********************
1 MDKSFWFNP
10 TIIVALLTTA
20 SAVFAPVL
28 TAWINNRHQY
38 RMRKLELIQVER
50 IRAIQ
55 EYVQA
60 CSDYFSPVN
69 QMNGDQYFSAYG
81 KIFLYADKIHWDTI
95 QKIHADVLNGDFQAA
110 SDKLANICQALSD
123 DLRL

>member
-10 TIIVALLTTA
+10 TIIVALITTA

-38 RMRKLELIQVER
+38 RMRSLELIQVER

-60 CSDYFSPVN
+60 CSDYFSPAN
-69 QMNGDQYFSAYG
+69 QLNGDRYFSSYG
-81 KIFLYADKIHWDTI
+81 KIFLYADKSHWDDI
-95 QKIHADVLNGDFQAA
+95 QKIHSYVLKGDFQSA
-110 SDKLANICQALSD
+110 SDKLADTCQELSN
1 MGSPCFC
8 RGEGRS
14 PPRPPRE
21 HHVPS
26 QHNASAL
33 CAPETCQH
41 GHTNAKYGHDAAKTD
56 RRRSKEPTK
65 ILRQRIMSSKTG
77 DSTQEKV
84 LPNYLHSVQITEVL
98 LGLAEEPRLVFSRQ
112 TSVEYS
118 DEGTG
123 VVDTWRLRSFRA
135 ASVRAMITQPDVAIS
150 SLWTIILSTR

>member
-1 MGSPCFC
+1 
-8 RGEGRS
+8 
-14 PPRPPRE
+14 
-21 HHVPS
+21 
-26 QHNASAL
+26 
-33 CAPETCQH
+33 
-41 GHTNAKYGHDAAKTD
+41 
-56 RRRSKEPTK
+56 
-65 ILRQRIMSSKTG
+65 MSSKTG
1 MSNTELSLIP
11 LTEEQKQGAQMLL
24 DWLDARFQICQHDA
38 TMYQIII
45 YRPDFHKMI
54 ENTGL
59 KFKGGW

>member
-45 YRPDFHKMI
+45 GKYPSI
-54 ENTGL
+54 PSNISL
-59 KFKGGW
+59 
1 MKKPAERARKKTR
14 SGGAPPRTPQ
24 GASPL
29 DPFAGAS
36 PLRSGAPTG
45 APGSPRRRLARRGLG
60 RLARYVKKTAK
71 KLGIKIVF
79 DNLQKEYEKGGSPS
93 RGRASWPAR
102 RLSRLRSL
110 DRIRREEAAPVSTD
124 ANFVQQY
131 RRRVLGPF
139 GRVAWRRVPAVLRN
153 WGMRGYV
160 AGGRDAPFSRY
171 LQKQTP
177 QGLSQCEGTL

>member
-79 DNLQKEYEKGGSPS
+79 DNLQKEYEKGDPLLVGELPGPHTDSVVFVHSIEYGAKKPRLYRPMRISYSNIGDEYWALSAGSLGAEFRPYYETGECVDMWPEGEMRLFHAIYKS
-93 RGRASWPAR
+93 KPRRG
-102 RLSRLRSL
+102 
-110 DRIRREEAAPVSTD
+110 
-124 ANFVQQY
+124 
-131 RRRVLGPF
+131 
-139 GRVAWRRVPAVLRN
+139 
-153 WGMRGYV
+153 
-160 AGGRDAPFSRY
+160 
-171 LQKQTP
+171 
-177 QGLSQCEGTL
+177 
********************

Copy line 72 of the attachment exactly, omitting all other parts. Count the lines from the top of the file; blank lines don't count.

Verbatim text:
>member